Breaking the temperature barrier in small-scale materials testing

Researchers have demonstrated a new method for testing microscopic aeronautical materials at ultra-high temperatures. By combining electron microscopy and laser heating, scientists can evaluate these materials much more quickly ...

First view of hydrogen at the metal-to-metal hydride interface

University of Groningen physicists have visualized hydrogen at the titanium/titanium hydride interface using a transmission electron microscope. Using a new technique, they succeeded in visualizing both the metal and the ...

Turning up the heat to create new nanostructured metals

Scientists have developed a new approach for making metal-metal composites and porous metals with a 3-D interconnected "bicontinuous" structure in thin films at size scales ranging from tens of nanometers to microns. Metallic ...

Mysteries behind interstellar buckyballs finally answered

Scientists have long been puzzled by the existence of so-called "buckyballs"—complex carbon molecules with a soccer-ball-like structure—throughout interstellar space. Now, a team of researchers from the University of ...

Creating new opportunities from nanoscale materials

A hundred years ago, "2d" meant a two-penny, or 1-inch, nail. Today, "2-D" encompasses a broad range of atomically thin flat materials, many with exotic properties not found in the bulk equivalents of the same materials, ...

page 1 from 15

Transmission electron microscopy

Transmission electron microscopy (TEM) is a microscopy technique whereby a beam of electrons is transmitted through an ultra thin specimen, interacting with the specimen as it passes through. An image is formed from the interaction of the electrons transmitted through the specimen; the image is magnified and focused onto an imaging device, such as a fluorescent screen, on a layer of photographic film, or to be detected by a sensor such as a CCD camera.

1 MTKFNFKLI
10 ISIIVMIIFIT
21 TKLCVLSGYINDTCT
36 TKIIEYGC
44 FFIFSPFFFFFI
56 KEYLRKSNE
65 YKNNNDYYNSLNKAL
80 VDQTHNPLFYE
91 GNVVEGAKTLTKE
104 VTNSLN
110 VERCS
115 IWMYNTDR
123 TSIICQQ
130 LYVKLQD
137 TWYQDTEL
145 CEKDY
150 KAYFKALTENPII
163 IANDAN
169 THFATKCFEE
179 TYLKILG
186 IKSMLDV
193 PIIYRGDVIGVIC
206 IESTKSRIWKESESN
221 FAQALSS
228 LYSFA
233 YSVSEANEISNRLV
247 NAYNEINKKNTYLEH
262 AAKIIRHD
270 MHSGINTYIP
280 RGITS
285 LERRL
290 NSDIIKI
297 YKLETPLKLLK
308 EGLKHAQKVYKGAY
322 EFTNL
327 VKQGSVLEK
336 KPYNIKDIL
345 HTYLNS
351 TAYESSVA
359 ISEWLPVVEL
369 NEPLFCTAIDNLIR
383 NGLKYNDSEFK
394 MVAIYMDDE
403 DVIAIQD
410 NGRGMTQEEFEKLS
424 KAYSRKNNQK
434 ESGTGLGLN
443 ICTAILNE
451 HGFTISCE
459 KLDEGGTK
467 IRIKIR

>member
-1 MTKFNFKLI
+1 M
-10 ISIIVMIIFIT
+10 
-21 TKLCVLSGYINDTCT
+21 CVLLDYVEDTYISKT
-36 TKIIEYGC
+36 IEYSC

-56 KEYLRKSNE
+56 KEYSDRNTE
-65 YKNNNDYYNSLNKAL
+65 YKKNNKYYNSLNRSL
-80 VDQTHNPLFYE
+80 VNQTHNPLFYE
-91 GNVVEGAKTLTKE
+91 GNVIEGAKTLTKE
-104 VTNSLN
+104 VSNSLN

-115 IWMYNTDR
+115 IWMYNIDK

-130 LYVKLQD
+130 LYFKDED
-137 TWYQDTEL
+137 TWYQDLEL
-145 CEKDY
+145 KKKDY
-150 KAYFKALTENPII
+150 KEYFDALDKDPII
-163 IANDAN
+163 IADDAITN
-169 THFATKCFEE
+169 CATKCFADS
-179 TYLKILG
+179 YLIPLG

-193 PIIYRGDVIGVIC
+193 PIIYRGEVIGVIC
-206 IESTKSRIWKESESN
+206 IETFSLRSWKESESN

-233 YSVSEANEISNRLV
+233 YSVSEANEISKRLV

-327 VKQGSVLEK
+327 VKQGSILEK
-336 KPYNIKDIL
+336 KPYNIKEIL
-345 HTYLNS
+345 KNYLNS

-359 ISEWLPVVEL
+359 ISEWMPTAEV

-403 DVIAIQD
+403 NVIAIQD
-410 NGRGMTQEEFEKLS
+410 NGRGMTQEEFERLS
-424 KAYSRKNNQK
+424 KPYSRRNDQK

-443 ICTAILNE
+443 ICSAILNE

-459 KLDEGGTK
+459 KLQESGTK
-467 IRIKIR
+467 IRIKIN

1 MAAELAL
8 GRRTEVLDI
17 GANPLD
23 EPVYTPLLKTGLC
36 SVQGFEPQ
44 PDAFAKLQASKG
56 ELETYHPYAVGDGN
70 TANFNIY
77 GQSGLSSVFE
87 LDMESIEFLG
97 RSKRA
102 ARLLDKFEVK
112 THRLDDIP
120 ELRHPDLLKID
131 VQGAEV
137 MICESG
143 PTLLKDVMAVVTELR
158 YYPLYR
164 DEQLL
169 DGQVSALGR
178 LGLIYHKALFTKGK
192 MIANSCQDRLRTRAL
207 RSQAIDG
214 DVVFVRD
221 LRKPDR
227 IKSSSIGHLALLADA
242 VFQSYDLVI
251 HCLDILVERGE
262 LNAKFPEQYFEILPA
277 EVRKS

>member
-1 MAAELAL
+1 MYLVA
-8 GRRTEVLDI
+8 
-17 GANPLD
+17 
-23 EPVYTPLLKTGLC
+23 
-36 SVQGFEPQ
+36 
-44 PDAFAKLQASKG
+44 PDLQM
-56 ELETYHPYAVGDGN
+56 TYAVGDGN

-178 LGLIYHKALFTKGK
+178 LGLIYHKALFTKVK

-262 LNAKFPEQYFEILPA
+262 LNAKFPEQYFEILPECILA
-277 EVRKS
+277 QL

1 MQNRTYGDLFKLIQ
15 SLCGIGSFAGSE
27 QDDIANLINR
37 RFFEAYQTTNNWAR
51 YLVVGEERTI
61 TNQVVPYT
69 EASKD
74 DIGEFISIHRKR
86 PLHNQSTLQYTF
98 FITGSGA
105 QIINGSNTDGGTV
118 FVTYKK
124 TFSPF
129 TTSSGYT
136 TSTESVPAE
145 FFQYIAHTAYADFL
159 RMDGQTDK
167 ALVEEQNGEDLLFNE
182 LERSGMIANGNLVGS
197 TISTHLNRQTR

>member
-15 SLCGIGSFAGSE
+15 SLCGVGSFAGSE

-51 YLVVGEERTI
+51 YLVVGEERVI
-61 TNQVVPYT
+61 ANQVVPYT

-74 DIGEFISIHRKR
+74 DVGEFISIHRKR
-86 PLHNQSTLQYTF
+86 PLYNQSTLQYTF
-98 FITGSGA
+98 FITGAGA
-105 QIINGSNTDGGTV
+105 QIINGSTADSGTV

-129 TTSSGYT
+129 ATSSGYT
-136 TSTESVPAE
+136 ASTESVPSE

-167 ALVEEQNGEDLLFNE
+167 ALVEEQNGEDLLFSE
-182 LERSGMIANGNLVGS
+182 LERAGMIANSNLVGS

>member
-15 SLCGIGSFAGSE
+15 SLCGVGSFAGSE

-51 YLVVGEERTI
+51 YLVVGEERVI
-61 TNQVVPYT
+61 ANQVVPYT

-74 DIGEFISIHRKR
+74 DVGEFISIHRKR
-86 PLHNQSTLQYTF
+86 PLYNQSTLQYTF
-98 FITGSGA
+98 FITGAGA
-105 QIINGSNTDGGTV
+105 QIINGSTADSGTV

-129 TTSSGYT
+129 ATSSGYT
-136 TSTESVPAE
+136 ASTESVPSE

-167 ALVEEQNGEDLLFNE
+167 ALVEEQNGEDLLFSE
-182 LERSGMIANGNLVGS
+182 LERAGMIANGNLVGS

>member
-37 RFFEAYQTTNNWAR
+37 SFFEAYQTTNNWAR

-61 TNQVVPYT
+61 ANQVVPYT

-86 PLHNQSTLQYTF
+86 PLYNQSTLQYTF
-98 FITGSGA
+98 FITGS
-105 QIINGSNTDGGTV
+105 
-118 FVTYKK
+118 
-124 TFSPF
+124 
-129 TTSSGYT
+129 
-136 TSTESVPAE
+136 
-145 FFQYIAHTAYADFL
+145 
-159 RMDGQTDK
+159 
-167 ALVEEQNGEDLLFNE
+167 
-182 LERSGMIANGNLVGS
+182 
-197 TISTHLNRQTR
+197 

TEMs are capable of imaging at a significantly higher resolution than light microscopes, owing to the small de Broglie wavelength of electrons. This enables the instrument to be able to examine fine detail—even as small as a single column of atoms, which is tens of thousands times smaller than the smallest resolvable object in a light microscope. TEM forms a major analysis method in a range of scientific fields, in both physical and biological sciences. TEMs find application in cancer research, virology, materials science as well as pollution and semiconductor research.

At smaller magnifications TEM image contrast is due to absorption of electrons in the material, due to the thickness and composition of the material. At higher magnifications complex wave interactions modulate the intensity of the image, requiring expert analysis of observed images. Alternate modes of use allow for the TEM to observe modulations in chemical identity, crystal orientation, electronic structure and sample induced electron phase shift as well as the regular absorption based imaging.

The first TEM was built by Max Knoll and Ernst Ruska in 1931, with this group developing the first TEM with resolving power greater than that of light in 1933 and the first commercial TEM in 1939.

This text uses material from Wikipedia, licensed under CC BY-SA